Crisis of Democracy

Given the absence of any valid legal grounds to charge someone with a crime for organizing and giving a political speech, the prosecutors at the ‘Department of Justice’ (DOJ) have devised an entirely innovative scheme to get at Trump, namely, to equate non-compliance with a minor procedure to “subversion” of an election. But just as in all the other circumstances and scenarios which have been mentioned, imploring one’s Vice President (VP) to reject a minor procedure given the political realities on the ground does not necessarily equate to a crime. Proving that a crime has been committed also requires proving that there was an intent to commit a crime, and waging what is essentially a political struggle against a certain class of people who lack political credibility and legitimacy due to political realities on the ground does not equate to a crime, according to American law.

Thus, as mentioned before, the issue at hand regarding Donald Trump is wholly political, not legal. Neither does the highest law of the land in America — namely, the U.S. Constitution — set any parameters as to how a political drama like the one we experienced with the 2020 presidential election gets resolved legally, with the exception of the “adversarial system” and the “balance of power” which are the basic philosophical underpinnings of American law. Why the ‘Second Amendment’ came into the ‘Bill of Rights’ of the U.S. Constitution also complicates the issue of what the parameters are for how a political drama like the one we experienced in the 2020 election can actually be played out legally.

There is an Afghan proverb which states that if a person is seeking a cure for their distress, it is better to go to a person who has actually experienced the distress first-hand rather than going to a doctor who knows about it only theoretically. Thus, in order to fully comprehend the delicacy, nuance, and subtlety of a phenomenon like Trump, as well as other dilemmas and sources of distress such as environmental and social injustice and oppression and in turn awaken others to such delicacy and nuance and subtlety, one must experience the injustice and oppression first-hand.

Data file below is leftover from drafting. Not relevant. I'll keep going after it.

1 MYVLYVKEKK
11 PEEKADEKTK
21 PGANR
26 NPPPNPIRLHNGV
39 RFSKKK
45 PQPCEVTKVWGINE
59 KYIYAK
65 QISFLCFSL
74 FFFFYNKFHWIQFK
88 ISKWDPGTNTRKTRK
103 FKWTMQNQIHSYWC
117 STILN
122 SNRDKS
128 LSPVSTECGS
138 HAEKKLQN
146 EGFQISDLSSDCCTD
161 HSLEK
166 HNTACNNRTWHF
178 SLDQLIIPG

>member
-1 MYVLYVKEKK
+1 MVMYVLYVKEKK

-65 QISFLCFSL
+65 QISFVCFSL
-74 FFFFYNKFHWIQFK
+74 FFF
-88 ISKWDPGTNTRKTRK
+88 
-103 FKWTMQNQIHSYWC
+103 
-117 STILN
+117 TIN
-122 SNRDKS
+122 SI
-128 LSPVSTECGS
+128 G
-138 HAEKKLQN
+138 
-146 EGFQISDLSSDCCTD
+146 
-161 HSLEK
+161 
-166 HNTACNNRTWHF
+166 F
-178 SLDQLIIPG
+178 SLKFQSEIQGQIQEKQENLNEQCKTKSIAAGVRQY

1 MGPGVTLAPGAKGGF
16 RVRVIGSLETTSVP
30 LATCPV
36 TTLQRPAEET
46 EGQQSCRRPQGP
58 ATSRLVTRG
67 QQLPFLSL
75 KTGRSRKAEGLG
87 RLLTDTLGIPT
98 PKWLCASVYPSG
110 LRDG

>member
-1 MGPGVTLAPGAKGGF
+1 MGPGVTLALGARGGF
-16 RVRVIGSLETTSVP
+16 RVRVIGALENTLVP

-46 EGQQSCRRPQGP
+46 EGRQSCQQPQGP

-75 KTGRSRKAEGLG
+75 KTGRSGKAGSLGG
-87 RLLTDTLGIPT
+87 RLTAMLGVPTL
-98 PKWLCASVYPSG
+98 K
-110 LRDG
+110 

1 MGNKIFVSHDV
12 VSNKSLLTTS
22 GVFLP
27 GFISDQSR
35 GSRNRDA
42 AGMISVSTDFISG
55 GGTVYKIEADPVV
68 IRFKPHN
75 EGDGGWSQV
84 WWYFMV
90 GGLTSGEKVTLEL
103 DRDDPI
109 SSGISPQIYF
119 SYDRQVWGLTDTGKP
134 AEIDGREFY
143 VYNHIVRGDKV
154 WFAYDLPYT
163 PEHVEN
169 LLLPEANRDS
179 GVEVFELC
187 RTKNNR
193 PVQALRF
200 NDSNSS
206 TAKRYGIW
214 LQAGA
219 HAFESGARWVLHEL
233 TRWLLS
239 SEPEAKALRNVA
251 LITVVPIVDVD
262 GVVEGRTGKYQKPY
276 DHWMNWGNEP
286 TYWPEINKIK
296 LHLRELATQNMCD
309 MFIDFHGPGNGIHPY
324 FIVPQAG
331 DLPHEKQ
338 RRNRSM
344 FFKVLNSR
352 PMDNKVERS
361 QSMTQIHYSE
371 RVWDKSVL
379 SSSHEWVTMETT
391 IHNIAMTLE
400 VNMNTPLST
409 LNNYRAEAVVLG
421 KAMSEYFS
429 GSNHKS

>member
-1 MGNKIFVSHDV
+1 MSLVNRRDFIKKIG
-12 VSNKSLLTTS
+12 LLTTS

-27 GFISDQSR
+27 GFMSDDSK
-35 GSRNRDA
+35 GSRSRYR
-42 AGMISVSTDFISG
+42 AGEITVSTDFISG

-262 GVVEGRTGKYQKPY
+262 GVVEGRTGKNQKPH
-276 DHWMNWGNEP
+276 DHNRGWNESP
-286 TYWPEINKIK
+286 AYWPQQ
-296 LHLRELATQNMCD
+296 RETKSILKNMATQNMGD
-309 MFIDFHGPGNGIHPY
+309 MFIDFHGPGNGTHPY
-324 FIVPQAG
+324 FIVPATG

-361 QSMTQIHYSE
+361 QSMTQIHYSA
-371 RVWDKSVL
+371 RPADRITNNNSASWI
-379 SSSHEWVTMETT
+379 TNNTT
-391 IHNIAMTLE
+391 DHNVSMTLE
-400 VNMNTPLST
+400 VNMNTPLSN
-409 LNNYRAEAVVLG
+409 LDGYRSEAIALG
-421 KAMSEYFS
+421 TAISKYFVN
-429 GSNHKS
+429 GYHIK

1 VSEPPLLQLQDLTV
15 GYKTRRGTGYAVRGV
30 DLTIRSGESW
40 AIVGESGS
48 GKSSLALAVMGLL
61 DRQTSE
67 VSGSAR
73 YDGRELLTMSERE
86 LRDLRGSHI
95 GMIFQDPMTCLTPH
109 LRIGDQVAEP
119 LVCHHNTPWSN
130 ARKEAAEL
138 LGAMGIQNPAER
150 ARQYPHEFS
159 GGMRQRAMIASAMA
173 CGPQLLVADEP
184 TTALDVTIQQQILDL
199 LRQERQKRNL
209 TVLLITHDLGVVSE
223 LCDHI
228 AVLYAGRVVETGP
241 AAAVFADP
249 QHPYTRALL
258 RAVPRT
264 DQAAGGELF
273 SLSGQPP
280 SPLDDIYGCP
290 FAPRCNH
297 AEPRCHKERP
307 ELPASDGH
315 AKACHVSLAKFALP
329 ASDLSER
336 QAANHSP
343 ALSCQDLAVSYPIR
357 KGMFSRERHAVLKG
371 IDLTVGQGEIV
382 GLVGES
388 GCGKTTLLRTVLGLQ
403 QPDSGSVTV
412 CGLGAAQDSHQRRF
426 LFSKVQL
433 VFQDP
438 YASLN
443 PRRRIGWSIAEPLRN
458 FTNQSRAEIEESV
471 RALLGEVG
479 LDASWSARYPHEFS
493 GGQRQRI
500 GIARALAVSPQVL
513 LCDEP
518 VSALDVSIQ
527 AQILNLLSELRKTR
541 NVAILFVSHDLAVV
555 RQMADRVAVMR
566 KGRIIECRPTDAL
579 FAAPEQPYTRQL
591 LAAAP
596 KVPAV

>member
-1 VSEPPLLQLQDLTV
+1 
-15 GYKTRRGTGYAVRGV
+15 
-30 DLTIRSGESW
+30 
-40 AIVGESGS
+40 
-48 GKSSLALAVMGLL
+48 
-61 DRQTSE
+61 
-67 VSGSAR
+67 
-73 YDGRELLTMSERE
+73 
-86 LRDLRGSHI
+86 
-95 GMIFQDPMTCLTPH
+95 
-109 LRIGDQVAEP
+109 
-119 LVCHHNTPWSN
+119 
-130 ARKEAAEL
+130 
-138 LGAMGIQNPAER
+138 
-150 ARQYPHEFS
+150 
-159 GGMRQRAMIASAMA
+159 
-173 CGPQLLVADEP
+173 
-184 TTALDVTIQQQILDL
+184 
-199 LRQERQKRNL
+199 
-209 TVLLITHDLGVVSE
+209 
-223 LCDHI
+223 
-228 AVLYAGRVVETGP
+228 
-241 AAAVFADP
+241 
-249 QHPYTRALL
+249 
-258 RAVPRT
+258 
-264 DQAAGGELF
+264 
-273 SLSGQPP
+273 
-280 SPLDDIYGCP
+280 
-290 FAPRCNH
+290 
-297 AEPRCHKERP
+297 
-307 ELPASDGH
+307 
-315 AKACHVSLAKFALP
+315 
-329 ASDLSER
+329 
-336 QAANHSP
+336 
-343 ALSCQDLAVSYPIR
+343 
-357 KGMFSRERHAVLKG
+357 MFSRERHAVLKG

Also, one cannot expect the perpetrators of environmental and social injustice and oppression to uphold a democratic culture and democratic way of life. Essentially, democracy is a culture and a set of social norms. Democracy is not limited to just elections and voting. Democracy also requires consensus and compromise. And in order to preserve the culture and the social norms which are the essence of democracy, one must be immersed and then psychosocially borne out of such a culture, social disposition, and thus the essence that stems from background and history more than anything else.

For instance, England wields the essence of democracy by virtue of the “Magna Carta.” France derives its democratic system from its revolution of 1789. And the Netherlands and Germany, for instance, derive their democratic culture from their history with feudalism. But certain mainstream elements as well as the talking heads and pundits who wag their fingers at the American public from their televised bully pulpits do not come from a history, culture, or essence of democracy. Hence the “crisis of democracy” in the United States, which in turn can only be resolved politically, not legally or militarily.

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